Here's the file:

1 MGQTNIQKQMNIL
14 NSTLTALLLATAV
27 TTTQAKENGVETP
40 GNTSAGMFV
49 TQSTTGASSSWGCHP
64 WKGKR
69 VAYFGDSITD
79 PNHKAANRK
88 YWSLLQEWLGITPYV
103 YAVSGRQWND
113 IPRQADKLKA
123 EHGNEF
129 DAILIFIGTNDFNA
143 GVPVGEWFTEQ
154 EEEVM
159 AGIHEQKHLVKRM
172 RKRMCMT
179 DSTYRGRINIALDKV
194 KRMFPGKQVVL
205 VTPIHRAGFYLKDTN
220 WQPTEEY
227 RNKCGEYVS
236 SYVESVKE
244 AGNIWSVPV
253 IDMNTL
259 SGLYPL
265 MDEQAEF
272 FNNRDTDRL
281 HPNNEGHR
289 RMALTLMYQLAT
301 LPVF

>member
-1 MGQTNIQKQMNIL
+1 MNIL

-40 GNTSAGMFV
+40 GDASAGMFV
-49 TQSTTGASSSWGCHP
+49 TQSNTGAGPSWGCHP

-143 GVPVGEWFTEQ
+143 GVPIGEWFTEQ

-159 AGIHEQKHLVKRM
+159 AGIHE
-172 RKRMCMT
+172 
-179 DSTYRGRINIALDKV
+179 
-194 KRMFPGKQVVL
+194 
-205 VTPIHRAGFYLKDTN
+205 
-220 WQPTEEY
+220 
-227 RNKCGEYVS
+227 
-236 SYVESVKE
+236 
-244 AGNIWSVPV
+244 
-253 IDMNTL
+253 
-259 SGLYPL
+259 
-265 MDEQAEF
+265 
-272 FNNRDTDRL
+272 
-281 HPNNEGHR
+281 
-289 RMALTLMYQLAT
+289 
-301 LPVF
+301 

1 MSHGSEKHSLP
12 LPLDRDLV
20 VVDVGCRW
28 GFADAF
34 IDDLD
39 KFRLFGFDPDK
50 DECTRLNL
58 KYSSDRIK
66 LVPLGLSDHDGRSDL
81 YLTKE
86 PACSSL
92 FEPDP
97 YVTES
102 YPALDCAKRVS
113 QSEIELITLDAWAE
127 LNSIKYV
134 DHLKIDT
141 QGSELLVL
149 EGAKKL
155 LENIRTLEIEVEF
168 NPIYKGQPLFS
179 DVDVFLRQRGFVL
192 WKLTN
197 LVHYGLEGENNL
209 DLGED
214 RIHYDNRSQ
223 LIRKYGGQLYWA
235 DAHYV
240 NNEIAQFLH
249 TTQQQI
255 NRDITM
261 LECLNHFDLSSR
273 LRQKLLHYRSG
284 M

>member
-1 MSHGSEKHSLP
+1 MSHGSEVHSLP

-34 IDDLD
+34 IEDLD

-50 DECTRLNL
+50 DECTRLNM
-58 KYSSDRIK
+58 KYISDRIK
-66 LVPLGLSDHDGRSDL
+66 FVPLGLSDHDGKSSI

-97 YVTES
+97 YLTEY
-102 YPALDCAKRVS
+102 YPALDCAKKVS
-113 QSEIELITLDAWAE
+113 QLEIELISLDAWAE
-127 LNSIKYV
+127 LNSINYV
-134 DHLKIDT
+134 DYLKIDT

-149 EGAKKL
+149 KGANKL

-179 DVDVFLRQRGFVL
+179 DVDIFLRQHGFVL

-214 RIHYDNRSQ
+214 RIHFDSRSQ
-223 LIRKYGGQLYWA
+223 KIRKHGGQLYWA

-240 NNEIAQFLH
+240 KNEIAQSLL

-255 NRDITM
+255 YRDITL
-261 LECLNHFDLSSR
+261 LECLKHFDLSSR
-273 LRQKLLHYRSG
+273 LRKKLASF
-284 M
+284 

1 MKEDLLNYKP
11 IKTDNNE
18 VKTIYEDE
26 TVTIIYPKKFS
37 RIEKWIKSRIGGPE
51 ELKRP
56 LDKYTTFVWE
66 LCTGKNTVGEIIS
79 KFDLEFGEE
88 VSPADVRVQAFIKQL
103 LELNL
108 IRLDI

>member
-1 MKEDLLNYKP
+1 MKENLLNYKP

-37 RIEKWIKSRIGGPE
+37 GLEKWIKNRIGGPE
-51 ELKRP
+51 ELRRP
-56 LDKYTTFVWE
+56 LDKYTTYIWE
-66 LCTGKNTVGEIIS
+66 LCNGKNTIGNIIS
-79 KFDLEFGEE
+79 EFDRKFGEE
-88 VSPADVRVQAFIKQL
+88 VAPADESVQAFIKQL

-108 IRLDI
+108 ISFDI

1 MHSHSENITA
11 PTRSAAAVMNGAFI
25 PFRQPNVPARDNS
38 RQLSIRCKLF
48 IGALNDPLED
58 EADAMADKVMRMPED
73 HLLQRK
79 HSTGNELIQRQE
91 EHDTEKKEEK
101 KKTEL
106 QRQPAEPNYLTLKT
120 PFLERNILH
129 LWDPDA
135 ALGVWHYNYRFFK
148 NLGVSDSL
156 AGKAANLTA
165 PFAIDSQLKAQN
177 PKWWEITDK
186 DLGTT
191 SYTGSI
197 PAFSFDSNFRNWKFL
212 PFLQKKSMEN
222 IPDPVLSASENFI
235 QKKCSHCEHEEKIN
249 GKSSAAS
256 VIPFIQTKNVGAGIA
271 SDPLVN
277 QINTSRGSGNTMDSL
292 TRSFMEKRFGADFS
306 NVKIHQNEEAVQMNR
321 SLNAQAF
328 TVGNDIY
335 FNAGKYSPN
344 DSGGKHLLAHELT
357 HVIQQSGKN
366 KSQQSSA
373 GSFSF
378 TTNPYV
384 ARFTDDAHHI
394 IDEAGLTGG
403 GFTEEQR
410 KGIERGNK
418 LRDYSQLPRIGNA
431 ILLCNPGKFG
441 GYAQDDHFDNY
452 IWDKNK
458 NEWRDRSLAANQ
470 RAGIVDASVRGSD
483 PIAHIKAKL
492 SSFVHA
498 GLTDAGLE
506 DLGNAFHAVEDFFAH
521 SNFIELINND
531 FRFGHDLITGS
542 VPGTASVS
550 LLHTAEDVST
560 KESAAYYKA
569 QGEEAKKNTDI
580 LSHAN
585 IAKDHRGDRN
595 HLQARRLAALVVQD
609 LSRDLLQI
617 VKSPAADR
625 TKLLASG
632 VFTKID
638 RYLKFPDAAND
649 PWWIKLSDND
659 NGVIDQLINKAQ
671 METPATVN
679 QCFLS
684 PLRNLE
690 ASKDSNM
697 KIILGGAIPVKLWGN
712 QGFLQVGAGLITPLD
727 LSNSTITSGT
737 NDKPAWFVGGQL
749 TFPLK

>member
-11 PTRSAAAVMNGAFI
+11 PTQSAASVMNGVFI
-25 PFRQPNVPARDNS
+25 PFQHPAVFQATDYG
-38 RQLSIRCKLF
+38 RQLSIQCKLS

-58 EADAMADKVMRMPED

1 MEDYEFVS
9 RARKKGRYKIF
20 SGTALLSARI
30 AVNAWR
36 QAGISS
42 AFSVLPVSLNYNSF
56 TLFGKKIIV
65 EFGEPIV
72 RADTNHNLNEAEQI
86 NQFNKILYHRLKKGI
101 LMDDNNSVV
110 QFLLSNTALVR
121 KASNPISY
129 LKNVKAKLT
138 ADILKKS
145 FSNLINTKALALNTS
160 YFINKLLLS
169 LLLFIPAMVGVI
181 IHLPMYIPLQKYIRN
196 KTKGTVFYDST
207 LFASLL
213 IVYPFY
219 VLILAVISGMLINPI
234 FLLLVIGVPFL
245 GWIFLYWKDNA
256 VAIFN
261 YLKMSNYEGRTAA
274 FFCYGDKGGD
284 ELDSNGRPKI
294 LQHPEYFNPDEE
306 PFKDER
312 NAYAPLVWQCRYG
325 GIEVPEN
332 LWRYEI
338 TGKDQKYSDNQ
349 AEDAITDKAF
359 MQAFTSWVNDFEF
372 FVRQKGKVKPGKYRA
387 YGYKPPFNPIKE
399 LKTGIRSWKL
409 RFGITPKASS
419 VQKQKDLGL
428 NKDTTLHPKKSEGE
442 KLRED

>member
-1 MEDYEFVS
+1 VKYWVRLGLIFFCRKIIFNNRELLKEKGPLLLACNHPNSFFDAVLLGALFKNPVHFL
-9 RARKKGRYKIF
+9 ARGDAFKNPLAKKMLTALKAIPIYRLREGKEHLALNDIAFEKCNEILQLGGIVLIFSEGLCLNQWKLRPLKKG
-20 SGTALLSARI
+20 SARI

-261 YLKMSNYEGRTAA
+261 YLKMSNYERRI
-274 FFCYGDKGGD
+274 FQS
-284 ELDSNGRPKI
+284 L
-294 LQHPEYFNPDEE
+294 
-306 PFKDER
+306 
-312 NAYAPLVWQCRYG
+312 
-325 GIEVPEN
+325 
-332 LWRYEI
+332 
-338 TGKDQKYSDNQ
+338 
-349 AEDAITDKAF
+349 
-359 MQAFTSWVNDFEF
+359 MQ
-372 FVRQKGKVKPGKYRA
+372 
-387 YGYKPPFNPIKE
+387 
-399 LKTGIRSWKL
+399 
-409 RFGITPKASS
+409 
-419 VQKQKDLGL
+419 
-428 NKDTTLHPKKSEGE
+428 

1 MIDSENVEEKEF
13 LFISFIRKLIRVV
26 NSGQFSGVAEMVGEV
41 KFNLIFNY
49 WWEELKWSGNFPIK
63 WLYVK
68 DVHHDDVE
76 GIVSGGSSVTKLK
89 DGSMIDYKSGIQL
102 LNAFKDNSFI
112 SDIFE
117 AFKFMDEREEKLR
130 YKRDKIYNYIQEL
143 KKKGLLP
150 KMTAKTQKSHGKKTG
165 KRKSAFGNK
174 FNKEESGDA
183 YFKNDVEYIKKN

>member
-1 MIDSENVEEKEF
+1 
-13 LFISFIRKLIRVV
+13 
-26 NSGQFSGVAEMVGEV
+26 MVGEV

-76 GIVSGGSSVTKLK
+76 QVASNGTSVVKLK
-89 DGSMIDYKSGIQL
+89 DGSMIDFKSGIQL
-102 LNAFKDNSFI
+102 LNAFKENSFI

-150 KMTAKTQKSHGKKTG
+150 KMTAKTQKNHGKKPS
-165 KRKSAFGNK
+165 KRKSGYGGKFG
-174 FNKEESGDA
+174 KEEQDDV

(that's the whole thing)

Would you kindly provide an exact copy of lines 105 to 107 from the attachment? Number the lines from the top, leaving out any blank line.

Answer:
273 LRQKLLHYRSG
284 M

>member